The next thing I see is how passionately people from outside the "circle of actuality" can be if you question them.  Some people believe that the "Indian" described by James Willard Schultz actually still exists somewhere.  They have no understanding that he was a fellow with a bad back making a living by giving people what they want.  Likewise, they will not accept that Mary Renault's idealized young male lovers are produced by a lesbian woman denied the openness of her own story.  But others, thinking they are superior in the hegemony of thought, believe that only exposée is true.  They forbid the enjoyment or sales of idealized fantasy and insist that only misery is true.  And only true if sourced by a member of the category.

Said says, "Taking the late eighteenth century as a very roughly defined starting point, Orientalism can be discussed and analyzed as the corporate institution for dealing with the Orient -- dealing with it by making statements about it, authorizing views of it, describing it, by teaching it, settling it, ruling over it: in short, Orientalism as a Western style for dominating, restructuring, and having authority over the Orient."  Then he admits he is relying on Foucault.  (P.3, Intro)  He feels the Franco-British sort of anthropological "discipline," an excuse for resource seizure, was much energized by WWII.  

This is the matrix for Trump, who still suspects anyone not like him is from a different species, including women -- merely resources. He used the American myth of coming up from riches, the self-made man, an "Other" that small down moguls endorse and the NYTimes reveals.  Kavanaugh relies on a parallel myth, the man in the smoky back room card game with the rich and powerful, puffing cigars and sipping whiskey, but still clever enough to win with a bankroll from a sponsor.  Both these "types" with their supporting myths are well-represented in our media, sometimes presented as "brute reality."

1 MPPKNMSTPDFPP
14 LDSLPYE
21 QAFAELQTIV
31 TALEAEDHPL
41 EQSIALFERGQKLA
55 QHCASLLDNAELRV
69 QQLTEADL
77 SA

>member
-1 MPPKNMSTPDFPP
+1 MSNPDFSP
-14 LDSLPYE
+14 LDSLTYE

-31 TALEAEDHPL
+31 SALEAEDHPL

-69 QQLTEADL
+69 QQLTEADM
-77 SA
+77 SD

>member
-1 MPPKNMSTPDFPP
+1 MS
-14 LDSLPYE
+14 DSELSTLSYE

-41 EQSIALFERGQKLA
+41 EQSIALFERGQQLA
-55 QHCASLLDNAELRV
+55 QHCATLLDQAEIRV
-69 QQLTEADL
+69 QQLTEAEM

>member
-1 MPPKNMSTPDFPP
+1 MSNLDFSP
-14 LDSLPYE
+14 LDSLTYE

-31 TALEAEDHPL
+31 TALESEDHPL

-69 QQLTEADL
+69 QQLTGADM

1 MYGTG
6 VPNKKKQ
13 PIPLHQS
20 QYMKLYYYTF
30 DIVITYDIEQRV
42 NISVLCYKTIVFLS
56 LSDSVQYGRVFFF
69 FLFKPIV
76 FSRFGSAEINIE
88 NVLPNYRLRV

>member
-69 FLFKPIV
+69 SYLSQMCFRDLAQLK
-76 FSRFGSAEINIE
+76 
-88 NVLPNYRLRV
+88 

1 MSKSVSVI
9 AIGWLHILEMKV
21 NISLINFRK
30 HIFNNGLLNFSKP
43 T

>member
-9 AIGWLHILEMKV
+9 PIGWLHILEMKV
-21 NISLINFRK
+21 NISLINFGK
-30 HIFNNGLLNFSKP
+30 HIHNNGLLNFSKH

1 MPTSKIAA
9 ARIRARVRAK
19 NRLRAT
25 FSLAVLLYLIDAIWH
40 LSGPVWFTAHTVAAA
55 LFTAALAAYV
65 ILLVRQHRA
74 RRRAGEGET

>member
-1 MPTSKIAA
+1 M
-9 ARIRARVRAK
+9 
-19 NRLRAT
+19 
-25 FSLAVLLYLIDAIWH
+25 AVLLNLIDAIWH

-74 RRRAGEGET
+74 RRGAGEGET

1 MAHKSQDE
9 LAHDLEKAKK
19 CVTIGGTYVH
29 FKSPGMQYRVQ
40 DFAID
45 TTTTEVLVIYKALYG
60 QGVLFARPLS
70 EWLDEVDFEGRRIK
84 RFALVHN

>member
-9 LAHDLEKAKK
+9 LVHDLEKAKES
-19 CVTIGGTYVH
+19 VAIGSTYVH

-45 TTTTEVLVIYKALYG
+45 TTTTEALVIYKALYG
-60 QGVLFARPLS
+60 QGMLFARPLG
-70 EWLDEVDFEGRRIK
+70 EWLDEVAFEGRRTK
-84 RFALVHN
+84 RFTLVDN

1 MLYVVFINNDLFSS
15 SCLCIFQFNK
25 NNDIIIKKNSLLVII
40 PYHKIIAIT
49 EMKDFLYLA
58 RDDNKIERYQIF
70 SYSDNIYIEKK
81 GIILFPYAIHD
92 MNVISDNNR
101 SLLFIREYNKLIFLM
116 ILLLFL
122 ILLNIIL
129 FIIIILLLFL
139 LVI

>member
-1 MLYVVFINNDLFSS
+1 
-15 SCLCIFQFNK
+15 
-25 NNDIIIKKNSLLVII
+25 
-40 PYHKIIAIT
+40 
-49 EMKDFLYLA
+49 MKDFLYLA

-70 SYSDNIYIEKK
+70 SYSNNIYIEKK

Said cautions, "One ought never to assume that the structure of Orientalism is nothing more than a structure of lies or myths which, were the truth about them to be told, would simply blow away."  He means that the possibility of portraying an Other in this picturesque oppression justifying style is only possible because the group is vulnerable in some way. Maybe it was smallpox finding the indigenous or HIV finding the MSM ("gay" is the construct name, not the reality) that made them vulnerable, even though both diseases had been killing many other people all along.  Maybe it was the industrial revolution with its destruction and concentration of peoples.

Or maybe it was morality. Boys on the edge are bad. People who drink are bad. People who are poor are bad.  People who used to war with us are bad. Bad means eliminated or fictionizable into an imaginary Other we can pretend to understand.  

Another current runs the other way: rural was bad but now it's good. Boys who survive are Tom Sawyer, or at least Huckleberry Finn. Men pressed into drug dealing are noble victims. Former Japanese generals are now worthy warriors.  The Outsider version of the Inside is always full of judgment. Or love.

PS: MSM (Methylsulfonylmethane) is stuff you put on food, The abbreviation can also mean MainStreamMedia. When I use it, it means Men who Sleep with Men.